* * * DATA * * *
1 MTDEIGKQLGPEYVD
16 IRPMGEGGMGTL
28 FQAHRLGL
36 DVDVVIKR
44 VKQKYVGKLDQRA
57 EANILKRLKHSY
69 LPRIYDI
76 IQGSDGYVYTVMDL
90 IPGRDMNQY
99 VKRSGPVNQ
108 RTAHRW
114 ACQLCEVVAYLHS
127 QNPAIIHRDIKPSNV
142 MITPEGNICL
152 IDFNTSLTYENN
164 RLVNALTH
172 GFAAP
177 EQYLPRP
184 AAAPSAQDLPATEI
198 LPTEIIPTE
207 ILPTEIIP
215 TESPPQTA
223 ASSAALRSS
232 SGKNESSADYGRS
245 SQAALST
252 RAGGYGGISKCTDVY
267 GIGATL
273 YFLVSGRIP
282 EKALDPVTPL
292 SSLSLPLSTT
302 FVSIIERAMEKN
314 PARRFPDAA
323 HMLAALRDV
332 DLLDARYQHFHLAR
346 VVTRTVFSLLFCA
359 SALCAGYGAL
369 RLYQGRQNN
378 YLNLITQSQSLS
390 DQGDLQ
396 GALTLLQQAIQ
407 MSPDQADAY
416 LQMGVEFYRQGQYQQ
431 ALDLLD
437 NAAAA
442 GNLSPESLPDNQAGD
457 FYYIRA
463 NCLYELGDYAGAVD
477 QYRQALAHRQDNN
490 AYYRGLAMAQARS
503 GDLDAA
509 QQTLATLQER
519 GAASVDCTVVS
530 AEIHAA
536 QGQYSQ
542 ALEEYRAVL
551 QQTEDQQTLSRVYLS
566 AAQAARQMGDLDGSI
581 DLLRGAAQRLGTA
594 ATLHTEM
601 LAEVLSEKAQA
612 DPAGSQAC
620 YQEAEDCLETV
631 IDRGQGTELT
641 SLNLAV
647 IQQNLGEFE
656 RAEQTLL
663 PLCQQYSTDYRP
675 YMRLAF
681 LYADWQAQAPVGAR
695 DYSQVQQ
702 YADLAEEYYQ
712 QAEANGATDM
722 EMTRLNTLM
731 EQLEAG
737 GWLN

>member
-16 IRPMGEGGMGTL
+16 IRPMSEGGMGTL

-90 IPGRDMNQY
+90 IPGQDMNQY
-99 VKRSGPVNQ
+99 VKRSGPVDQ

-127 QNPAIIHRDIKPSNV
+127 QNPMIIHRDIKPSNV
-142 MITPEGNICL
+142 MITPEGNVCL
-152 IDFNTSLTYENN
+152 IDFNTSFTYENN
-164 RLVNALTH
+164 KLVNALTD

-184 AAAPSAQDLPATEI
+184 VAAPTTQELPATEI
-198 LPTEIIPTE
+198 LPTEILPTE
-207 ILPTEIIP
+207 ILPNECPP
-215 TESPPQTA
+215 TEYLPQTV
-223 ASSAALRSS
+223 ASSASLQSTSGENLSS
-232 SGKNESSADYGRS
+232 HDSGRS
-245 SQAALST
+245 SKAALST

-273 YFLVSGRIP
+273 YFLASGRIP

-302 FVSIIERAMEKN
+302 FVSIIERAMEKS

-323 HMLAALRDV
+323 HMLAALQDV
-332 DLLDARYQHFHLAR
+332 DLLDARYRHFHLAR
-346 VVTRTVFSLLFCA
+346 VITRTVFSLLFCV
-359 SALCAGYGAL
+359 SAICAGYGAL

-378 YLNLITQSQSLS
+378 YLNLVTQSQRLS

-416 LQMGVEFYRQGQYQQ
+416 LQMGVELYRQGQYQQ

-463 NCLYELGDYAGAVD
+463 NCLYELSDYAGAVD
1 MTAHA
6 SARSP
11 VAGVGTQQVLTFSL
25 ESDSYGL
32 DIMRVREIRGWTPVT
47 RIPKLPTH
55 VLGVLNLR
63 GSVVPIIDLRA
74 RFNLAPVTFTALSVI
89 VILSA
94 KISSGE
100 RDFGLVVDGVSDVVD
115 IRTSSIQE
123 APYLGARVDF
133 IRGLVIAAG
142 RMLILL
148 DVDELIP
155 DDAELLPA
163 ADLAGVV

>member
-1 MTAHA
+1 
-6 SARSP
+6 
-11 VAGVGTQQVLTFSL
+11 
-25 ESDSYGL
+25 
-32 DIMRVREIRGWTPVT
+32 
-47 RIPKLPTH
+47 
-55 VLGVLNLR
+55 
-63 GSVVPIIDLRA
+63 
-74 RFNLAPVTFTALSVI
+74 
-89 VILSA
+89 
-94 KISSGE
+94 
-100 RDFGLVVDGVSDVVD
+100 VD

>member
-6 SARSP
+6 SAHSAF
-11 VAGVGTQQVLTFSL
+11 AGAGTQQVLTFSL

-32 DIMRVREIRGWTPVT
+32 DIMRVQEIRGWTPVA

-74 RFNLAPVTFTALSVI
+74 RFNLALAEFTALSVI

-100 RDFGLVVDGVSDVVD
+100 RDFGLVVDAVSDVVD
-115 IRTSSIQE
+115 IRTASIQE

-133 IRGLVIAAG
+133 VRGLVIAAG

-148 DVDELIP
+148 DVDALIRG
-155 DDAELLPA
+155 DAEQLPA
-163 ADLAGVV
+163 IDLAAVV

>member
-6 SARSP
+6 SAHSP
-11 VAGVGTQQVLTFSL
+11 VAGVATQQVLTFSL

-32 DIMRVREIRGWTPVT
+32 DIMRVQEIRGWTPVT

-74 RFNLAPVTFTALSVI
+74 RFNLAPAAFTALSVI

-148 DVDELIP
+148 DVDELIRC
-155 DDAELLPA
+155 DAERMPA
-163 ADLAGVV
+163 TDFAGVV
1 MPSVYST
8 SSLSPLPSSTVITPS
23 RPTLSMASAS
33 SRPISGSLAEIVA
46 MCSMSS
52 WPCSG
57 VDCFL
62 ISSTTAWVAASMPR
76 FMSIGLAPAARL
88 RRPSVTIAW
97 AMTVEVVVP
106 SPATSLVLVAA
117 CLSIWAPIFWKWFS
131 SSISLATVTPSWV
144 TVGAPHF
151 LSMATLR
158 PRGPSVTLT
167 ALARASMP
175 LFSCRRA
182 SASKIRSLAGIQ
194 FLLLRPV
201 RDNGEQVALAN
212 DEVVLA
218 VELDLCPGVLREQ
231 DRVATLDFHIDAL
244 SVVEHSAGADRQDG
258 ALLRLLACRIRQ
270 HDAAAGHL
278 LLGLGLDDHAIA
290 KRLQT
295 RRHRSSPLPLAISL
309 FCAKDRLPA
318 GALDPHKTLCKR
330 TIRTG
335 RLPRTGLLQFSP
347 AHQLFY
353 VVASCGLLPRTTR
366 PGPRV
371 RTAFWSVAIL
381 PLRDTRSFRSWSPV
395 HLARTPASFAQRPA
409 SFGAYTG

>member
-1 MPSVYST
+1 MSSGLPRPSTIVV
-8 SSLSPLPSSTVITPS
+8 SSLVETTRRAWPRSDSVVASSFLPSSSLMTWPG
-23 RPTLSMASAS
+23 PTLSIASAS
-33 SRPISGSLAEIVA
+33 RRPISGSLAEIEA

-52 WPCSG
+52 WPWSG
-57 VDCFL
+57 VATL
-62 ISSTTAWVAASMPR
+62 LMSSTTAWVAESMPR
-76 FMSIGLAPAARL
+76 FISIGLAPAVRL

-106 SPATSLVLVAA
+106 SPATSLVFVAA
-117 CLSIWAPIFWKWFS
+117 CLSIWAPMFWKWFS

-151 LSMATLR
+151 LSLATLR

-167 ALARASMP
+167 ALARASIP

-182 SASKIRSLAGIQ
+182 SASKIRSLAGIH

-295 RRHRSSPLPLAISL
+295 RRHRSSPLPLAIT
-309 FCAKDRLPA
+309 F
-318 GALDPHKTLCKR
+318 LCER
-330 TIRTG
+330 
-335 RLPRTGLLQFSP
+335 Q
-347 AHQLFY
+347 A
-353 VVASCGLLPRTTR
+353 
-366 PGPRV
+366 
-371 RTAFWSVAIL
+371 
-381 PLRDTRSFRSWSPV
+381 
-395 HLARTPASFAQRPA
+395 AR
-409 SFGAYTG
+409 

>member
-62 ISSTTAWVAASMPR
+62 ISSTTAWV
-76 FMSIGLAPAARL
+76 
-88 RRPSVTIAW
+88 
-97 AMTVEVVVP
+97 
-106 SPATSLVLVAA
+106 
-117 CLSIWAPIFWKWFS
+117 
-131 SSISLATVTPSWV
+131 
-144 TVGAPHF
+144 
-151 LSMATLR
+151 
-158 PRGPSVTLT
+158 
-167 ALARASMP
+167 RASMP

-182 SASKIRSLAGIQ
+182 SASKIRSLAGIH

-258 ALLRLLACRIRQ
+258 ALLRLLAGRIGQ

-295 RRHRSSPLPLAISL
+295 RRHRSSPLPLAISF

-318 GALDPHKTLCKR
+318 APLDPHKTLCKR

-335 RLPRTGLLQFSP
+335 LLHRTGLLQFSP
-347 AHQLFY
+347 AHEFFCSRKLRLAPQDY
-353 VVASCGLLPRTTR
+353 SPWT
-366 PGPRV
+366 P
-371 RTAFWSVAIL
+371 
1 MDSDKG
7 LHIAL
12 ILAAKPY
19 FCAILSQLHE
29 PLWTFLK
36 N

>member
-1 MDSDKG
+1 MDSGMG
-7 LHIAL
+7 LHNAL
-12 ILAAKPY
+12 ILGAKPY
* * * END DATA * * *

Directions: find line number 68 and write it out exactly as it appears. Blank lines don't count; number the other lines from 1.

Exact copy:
675 YMRLAF